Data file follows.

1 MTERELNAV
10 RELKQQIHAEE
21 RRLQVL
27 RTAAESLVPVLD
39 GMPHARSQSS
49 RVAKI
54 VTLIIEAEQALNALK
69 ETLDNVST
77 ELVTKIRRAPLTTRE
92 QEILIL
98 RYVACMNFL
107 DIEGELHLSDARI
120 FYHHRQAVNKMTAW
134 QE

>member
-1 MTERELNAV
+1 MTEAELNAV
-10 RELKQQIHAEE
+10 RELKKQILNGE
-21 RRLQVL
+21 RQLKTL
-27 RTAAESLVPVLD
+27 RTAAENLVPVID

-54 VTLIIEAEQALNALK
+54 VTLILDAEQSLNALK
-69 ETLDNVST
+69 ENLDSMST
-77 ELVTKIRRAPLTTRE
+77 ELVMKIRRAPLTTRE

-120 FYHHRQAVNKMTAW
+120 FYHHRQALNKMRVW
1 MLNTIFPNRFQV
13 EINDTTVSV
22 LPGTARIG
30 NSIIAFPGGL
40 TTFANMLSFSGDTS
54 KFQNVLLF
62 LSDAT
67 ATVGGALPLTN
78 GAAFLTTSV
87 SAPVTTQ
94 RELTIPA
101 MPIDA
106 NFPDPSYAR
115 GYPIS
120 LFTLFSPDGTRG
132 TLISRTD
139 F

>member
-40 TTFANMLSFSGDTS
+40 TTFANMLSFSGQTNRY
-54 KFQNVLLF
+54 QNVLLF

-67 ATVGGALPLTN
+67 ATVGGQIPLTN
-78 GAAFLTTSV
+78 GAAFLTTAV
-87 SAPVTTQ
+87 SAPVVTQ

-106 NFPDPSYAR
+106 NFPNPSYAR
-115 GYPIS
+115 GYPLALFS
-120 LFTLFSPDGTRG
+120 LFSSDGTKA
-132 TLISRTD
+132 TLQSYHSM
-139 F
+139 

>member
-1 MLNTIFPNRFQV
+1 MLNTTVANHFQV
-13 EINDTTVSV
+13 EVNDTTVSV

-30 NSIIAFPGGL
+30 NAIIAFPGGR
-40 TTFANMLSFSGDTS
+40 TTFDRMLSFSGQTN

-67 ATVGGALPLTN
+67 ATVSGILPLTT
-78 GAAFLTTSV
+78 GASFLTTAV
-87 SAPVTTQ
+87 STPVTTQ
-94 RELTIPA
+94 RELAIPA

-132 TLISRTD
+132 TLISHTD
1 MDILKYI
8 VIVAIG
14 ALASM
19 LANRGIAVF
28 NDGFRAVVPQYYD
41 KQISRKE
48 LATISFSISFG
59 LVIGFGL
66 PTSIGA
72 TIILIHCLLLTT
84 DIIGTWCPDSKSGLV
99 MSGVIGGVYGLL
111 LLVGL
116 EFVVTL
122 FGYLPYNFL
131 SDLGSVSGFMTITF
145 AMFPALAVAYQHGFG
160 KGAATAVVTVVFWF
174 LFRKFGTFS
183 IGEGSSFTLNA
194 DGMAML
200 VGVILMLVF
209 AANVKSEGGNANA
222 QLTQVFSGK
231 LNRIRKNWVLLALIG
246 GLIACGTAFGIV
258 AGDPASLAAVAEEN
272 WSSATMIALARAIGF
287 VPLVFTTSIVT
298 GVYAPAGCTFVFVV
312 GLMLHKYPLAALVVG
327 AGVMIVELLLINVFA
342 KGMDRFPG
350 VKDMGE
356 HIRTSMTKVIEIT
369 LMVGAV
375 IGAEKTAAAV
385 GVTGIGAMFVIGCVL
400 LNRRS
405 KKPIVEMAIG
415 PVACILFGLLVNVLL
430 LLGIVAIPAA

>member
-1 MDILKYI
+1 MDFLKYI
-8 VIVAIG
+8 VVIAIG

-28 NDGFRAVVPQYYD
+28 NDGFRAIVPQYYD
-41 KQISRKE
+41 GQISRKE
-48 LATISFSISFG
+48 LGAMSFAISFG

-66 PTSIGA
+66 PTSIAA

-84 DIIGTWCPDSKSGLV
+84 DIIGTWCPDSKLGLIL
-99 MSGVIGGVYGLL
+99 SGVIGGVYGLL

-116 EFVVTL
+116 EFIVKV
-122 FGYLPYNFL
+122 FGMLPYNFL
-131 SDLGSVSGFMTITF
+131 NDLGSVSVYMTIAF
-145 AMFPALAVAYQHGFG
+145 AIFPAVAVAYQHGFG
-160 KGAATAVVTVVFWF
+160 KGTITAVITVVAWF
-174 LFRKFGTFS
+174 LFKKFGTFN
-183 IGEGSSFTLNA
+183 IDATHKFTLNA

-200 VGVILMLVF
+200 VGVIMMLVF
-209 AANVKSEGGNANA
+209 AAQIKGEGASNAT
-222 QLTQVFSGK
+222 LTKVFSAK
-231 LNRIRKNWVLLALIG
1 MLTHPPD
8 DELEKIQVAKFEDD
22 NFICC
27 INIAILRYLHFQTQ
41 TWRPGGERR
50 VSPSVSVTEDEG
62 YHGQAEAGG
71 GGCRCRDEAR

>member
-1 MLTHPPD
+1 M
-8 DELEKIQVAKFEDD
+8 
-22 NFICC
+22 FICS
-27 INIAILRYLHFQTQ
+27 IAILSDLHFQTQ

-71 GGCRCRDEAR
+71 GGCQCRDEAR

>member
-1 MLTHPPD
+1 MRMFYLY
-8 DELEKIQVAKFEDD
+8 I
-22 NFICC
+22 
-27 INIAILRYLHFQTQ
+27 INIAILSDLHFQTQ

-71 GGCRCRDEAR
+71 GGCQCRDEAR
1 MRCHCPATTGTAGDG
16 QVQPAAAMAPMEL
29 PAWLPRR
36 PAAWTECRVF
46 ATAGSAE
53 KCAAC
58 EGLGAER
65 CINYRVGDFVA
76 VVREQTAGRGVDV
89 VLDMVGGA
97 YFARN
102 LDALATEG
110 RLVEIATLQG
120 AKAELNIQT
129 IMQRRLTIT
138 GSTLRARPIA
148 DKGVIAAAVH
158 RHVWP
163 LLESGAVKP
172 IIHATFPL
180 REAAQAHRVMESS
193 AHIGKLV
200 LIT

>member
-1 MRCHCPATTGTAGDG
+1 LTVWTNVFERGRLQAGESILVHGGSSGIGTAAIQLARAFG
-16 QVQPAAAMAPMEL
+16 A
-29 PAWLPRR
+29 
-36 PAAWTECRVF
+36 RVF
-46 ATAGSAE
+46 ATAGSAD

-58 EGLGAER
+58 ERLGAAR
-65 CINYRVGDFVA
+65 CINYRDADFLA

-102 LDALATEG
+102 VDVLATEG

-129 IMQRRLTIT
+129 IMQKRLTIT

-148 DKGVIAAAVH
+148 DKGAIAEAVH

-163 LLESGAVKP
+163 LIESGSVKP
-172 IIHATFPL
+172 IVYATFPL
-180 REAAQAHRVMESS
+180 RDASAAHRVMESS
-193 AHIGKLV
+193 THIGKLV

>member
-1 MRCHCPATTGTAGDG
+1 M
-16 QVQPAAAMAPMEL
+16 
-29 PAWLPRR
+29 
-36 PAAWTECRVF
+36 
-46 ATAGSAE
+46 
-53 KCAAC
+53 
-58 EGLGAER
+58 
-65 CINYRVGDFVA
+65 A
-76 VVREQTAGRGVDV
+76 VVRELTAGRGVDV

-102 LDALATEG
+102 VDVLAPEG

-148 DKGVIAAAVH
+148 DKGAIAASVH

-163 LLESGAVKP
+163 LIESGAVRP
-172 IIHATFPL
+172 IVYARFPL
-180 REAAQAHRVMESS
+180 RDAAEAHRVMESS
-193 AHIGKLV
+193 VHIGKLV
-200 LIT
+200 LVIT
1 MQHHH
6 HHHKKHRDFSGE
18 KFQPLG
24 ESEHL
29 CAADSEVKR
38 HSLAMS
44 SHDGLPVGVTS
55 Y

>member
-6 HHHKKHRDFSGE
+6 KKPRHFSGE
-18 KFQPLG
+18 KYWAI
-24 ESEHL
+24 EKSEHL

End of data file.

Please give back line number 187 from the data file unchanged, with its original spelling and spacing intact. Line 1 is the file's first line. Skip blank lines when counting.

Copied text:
+71 GGCQCRDEAR